“Y’all Come” is followed by “Green, Green Grass Of Home,” a sweet song that was a big hit for Porter Wagoner, reaching #4 on the country chart. There is a spoken word section toward the end, and a spoken word section in “Skid Row Joe” too. That spoken word part of “Skid Row Joe” is actually my favorite section of the song. “But you see, this is my home/And you see the other bar down the street/Well, that’s my home too.” The spoken word part of “Confessions Of A Broken Man” is also wonderful. “I had a woman/Guess every man does/And every man thinks his is the best/Mine was/Stuck by me through thick and thin/’Til it just got too thin, I guess.”

“The First Mrs. Jones” is one of the highlights of the second disc. It was the lead-off track of his 1967 LP The Cold Hard Facts Of Life. Check out these lines: “Her real first name was Betty/But I’d rather just forget it/So I’ll call her the first Mrs. Jones/We were married in September/And it lasted ‘til November/Then one day she just took out on her own.” Like a lot of his recordings around this time, this track features a spoken word section, and in it he kills his wayward woman and we discover he’s telling the story to the second Mrs. Jones. Wonderful! Ah, the Julie of “Julie” is trouble too, and he tells us, “For she’d only laugh as she’d walk out the door/And each time she hurt me made me love her more.” And uh-oh, this one will end in death too. “Julie” reached #15 on the country chart.

“The Last One To Touch Me” is the only song in this collection written by Dolly Parton. Porter Wagoner released it as a single in 1970, and also included it on his 1971 record Simple As I Am. Dolly included her own version on her 1971 record Joshua. “The last thing I remember before I go to sleep/Is the touch of your sweet lips softly kissing me/And I go to sleep a-thinking how happy you make me/And I want you to be the last one to touch me.” Sweet, eh?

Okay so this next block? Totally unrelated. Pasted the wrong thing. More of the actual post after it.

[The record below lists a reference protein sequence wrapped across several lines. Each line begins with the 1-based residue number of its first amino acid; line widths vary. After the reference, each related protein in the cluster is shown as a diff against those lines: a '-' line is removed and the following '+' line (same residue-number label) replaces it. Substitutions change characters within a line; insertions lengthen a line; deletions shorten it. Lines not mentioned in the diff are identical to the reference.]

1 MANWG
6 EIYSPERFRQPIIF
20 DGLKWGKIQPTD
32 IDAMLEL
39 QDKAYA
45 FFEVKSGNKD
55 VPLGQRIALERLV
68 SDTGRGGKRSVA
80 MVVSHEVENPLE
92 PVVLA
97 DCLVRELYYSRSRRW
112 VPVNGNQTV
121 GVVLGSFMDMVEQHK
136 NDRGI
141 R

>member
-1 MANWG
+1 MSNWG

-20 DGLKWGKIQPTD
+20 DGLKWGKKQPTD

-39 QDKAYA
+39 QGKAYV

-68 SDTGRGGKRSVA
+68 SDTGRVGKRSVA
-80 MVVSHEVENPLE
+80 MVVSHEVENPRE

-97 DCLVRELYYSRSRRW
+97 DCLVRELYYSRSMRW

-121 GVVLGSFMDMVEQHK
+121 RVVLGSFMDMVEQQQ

While the majority of the songs in this collection were written by other people, the final three tracks were all written by Porter Wagoner. “The Rubber Room” is an unusual and intriguing song, and Porter’s vocal delivery and approach are quite a bit different here. “Illusions in a twisted mind to save from self-destruction/It’s the rubber room.” And I dig the bass. This strange tune ends up being one of my favorites. “I hear footsteps pounding on the floor/God, I hope they don’t stop at my door.” “What Ain’t To Be, Just Might Happen” is a playful number that I also really like. “Highway Headin’ South” is also fun, and is one I’ll be adding to my road trip mix CD play list.

CD Track List

Disc One
  1. Howdy Neighbor, Howdy
  2. Trademark
  3. Company’s Comin’
  4. A Satisfied Mind
  5. Eat, Drink And Be Merry (Tomorrow You’ll Cry)
  6. What Would You Do (If Jesus Came To Your House)
  7. Uncle Pen
  8. Tryin’ To Forget The Blues
  9. A Good Time Was Had By All
  10. Midnight
  11. I Thought I Heard You Calling My Name
  12. Legend Of The Big Steeple
  13. Your Old Love Letters
  14. Everything She Touches Gets The Blues
  15. Misery Loves Company
  16. Cold Dark Waters
  17. I’ve Enjoyed As Much Of This As I Can Stand
  18. Sorrow On The Rocks
  19. The Life Of The Party
  20. I’ll Go Down Swinging
Disc Two
  1. Y’all Come
  2. Green, Green Grass Of Home
  3. Skid Row Joe
  4. Confessions Of A Broken Man
  5. I Just Came To Smell The Flowers
  6. Soul Of A Convict
  7. The Cold Hard Facts Of Life
  8. The First Mrs. Jones
  9. Julie
  10. Woman Hungry
  11. Turn The Jukebox Up Louder
  12. Pastor’s Absent On Vacation
  13. The Carroll County Accident
  14. Big Wind
  15. When You’re Hot You’re Hot
  16. You Got-Ta Have A License
  17. The Last One To Touch Me
  18. The Rubber Room
  19. What Ain’t To Be, Just Might Happen
  20. Highway Headin’ South
The Definitive Collection was released on September 2, 2016 through Real Gone Music.